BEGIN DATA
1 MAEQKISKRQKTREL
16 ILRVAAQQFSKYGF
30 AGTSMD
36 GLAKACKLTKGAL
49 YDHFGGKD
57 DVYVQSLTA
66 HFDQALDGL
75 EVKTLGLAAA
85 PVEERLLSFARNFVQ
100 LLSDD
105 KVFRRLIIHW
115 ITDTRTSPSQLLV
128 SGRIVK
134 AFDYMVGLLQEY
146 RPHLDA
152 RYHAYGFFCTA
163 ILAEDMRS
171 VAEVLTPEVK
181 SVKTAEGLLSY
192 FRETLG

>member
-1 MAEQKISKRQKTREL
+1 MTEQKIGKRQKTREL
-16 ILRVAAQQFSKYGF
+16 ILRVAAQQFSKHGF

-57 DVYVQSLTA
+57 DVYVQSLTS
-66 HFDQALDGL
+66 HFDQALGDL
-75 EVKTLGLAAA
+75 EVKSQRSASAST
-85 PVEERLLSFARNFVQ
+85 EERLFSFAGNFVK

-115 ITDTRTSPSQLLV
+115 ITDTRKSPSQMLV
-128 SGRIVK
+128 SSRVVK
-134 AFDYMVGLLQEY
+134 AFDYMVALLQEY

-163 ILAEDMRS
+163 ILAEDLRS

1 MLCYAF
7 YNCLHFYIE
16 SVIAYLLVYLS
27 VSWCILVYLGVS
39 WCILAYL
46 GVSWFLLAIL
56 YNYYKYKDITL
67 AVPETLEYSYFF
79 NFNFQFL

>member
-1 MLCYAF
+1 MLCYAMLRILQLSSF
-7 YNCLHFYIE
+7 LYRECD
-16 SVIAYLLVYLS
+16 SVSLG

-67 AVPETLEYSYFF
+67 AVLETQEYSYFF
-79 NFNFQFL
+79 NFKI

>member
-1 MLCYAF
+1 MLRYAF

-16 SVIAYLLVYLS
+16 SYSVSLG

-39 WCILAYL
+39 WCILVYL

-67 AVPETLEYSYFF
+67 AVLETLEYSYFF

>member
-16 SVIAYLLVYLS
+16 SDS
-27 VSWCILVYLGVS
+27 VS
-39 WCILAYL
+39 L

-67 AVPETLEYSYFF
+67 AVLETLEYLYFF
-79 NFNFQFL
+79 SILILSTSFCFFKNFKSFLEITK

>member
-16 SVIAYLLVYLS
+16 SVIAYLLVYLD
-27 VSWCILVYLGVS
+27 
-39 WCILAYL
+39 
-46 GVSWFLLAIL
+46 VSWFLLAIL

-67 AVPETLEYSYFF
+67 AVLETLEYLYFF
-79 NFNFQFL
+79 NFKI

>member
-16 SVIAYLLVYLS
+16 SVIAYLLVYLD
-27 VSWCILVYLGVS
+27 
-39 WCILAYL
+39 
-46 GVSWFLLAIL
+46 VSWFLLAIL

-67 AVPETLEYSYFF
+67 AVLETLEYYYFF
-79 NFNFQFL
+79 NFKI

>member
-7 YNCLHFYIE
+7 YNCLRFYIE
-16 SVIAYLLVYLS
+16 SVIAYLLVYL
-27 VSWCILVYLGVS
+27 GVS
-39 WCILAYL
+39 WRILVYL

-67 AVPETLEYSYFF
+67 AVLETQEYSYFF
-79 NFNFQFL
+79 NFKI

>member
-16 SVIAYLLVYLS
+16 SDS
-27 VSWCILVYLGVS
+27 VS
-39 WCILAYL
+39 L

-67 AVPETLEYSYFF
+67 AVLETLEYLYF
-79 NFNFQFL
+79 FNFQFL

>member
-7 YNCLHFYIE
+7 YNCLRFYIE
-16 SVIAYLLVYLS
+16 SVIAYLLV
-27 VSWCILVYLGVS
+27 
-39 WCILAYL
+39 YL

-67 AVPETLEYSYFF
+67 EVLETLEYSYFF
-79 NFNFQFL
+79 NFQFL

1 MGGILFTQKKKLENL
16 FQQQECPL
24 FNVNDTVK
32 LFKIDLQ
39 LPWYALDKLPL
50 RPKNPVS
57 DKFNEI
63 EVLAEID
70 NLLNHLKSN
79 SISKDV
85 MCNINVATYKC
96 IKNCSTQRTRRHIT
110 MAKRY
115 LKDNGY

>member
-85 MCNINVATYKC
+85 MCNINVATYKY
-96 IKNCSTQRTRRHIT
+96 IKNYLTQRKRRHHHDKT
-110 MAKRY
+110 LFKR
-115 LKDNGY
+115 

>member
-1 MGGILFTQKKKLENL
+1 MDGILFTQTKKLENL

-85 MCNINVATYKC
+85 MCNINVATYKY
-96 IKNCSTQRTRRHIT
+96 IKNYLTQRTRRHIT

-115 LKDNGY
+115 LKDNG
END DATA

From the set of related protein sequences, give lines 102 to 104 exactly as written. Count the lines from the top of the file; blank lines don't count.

-46 GVSWFLLAIL
+46 VSWFLLAIL

-67 AVPETLEYSYFF